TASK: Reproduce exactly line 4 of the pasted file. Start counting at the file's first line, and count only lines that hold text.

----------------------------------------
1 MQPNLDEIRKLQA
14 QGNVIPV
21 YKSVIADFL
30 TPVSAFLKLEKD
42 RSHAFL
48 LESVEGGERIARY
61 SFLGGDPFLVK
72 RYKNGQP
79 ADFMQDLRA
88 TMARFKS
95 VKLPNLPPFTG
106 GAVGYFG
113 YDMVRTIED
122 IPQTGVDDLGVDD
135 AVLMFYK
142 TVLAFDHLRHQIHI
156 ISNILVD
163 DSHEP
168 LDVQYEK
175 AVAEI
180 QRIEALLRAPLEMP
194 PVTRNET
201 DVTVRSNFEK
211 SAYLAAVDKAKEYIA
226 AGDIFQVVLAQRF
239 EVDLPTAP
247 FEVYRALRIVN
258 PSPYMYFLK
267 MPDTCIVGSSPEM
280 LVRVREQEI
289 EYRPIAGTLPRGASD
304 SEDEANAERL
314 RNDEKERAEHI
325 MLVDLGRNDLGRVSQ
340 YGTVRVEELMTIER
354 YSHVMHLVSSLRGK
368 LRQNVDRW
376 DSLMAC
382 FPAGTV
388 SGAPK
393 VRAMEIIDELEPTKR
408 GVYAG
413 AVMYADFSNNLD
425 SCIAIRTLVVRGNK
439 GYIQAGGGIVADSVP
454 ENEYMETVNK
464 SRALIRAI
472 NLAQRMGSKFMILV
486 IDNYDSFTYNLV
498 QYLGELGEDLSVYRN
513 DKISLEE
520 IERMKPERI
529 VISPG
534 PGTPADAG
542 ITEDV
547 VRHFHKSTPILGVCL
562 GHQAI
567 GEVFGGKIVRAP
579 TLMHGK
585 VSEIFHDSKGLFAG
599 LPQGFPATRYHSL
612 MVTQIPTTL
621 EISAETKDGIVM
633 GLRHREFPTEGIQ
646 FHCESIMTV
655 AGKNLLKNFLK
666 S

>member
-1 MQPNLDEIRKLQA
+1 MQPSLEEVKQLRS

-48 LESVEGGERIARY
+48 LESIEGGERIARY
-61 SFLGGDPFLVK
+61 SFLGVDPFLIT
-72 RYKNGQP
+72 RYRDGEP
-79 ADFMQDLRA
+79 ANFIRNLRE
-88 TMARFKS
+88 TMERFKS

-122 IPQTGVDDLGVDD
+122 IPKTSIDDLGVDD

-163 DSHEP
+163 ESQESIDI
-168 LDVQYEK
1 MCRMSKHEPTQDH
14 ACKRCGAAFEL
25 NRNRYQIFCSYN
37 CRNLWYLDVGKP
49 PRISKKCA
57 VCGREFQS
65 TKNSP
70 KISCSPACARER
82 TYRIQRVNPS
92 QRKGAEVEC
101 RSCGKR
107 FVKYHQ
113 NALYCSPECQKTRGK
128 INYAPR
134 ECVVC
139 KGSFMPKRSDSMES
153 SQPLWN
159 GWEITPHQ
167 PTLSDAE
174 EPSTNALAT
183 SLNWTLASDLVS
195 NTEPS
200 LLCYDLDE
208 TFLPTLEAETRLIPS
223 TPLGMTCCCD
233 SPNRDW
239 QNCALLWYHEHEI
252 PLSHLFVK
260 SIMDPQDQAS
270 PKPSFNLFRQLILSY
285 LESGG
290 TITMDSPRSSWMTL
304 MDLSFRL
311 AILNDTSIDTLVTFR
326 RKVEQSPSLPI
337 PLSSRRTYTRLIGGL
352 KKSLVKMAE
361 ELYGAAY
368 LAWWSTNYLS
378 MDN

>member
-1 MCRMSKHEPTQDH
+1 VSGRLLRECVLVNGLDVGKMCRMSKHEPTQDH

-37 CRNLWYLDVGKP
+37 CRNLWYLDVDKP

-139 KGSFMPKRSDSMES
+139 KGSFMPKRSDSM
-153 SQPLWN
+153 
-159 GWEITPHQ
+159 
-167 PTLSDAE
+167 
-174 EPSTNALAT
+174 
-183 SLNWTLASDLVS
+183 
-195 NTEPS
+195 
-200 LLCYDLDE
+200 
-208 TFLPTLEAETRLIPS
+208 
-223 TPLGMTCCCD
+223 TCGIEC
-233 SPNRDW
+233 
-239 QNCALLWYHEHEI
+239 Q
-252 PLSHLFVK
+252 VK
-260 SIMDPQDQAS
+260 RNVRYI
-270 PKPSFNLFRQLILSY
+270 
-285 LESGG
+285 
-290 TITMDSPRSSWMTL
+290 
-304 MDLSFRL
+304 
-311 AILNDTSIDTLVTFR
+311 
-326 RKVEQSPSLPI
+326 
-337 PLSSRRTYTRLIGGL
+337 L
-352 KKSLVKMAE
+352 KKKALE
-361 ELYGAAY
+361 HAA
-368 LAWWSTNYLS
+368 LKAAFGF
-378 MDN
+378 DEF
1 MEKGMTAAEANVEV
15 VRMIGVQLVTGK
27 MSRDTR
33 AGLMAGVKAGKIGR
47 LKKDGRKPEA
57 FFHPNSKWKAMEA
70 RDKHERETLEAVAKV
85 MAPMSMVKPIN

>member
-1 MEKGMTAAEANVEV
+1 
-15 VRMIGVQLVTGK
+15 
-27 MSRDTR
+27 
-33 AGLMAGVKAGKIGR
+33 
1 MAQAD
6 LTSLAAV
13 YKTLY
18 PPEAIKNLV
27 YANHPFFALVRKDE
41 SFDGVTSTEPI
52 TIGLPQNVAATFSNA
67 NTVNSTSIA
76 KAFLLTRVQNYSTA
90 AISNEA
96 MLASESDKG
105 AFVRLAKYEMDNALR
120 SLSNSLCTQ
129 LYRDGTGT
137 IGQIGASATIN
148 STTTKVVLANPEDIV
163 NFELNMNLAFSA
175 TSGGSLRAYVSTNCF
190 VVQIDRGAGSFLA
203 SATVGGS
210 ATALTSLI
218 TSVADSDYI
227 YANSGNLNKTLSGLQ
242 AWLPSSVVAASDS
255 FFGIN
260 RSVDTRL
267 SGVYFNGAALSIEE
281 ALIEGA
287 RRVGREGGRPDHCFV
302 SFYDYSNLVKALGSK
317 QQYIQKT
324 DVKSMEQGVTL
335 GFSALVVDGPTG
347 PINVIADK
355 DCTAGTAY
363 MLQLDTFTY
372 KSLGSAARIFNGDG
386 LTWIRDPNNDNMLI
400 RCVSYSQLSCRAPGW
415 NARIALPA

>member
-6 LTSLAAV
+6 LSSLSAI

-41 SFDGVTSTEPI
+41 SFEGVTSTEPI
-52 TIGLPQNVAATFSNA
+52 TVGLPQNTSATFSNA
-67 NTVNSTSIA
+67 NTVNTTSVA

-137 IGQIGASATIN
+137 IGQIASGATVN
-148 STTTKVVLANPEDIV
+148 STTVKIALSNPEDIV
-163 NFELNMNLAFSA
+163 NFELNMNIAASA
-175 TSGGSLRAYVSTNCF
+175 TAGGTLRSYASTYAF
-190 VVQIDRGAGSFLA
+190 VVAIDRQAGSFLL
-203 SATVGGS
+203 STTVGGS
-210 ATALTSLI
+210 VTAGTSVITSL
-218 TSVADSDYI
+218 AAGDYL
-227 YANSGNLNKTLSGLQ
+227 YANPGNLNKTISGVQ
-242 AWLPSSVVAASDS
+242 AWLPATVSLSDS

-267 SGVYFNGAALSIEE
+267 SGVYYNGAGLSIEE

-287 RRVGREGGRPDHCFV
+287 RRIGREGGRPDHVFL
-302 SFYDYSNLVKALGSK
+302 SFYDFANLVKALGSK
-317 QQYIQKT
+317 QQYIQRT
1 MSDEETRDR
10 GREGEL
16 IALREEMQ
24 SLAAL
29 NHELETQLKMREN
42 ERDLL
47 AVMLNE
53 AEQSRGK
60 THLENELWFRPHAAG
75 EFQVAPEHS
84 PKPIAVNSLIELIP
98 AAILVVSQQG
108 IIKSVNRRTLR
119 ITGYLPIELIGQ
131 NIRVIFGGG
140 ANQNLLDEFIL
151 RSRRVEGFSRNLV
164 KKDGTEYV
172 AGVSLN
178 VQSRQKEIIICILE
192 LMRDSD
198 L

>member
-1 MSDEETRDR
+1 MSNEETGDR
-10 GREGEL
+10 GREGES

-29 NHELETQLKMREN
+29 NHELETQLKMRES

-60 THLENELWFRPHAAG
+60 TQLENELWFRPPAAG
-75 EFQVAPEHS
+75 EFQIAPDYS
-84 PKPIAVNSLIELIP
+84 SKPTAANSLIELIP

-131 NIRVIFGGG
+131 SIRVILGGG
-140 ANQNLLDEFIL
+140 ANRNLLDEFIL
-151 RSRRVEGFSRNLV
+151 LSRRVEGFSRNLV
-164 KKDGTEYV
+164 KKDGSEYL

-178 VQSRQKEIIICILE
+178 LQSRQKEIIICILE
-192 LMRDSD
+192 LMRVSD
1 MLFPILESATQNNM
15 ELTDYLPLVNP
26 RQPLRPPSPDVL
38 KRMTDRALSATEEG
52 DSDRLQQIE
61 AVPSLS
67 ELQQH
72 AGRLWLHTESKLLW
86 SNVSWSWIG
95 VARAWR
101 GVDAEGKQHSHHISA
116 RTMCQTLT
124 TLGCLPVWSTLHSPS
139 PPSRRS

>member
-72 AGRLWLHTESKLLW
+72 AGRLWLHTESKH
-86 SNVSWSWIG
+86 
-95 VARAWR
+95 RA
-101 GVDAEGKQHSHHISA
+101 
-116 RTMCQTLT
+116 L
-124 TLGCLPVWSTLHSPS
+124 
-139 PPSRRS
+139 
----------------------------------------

30 TPVSAFLKLEKD